Saturday, August 4, 2012

Not All Books Are Created Equal

One of the parts of the okcupid set-up is answering lots of simple questions.

This is how they find "matches" for you, and you are encouraged to go through and answer as many of the questions as possible. 

Some are ridiculously stupid. Some appear to exist merely to sort out the homophobic creationists from the socialist atheists (it would just be horrible to accidentally consider cross breeding those two groups).

And some actually inspire me to write blog posts.

One was "how many books have you read in the past year", which I actually think is a surprising good personality question in so far as it gives you a genuine inkling as to how the other person spends their time and whether reading is something they genuinely enjoy doing.

(You know, assuming they're answering the questions with any amount of honesty.)

However, I was ever so slightly discombobulated by the range selection given.

The answer options were something to the effect of:
  • none 
  • 1-5
  • 6-12 
  • 13-50
  • more than 50. 
I did some counting, and marked down the 13-50 range as a fairly accurate depiction of how many books I have read this past year.

(You know, actually answering the question honestly and all...)

But see, not all books are created equal.

I recently read The Secret Life of Bees in three days. Jurassic Park was done in four. The Game of Thrones series took me a least a month per book.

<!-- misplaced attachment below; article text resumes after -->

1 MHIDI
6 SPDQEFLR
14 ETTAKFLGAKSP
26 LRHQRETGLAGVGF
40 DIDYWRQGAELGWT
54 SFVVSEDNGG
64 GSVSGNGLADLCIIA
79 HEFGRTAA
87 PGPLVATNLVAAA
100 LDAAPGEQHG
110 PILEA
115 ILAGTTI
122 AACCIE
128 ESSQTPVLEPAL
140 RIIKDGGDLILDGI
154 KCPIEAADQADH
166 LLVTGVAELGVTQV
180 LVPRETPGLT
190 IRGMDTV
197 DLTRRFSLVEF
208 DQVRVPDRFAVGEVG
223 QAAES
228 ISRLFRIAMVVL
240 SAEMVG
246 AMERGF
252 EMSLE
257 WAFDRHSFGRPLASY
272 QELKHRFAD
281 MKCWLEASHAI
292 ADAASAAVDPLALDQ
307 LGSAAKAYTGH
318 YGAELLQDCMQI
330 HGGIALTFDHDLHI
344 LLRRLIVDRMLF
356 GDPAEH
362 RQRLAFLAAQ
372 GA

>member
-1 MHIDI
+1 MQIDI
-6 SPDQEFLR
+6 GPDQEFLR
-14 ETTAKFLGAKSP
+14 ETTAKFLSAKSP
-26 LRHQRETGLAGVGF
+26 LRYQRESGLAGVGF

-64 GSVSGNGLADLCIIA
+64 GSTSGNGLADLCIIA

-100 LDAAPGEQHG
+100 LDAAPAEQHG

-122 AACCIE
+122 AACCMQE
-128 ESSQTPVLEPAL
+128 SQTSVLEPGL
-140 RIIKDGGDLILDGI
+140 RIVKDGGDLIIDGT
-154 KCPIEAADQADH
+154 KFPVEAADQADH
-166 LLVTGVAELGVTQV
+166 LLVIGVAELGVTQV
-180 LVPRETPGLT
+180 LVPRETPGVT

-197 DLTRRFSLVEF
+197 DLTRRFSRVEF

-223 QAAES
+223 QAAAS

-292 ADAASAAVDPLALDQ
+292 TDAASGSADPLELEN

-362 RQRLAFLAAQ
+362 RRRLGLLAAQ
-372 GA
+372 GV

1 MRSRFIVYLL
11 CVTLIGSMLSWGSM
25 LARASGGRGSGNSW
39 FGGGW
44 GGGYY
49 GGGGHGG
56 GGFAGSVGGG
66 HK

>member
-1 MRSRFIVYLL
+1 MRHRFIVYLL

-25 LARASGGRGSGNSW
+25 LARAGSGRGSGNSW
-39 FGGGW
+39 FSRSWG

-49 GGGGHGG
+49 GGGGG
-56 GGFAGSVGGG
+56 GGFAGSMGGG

Because they are BIGGER. Because the writing is at a higher level, the plot is ridiculously complex, and the characters are numerous (to say the least).

I just got The Girl Who Kicked the Hornet's Nest today, which I'm really excited about as it's one I've been wanting to read for ages, but it's another BIG book and will probably take me just as long as the George Martin ones did.

And I like that. I like being wrapped up in a story for weeks at a time, and not having that constant pressure to track down a new and equally good-as-the-last-one book to read for tomorrow. I like not worrying about whether I'll run out of book when I don't have a convenient opportunity to get another one because I'm not working that day or (heaven forbid) I finished it on my lunch break and then forgot to get a new one to take home that afternoon and don't have anything to read that night.

(Those are really sad nights, when I realize that I'm out of book as I go to read it.)

Although, I suppose if I start getting overly self-conscience about my recently booked numbers I could just go grab a whole bunch of those tiny romance novels we keep in the back section of the book department in Target, as I'm sure I could easily read through a couple of those a day just to boost my numbers.

Of course, there would be the part where I'd actually have to read them.... and like, not make gagging sounds or commentary about their stupidity the whole time.

On second thought, selecting literature for quality rather than quantity just might be the way to keep on going. After all, I'm really far to young to start yelling my opinions at inanimate objects being used for entertainment purposes. 

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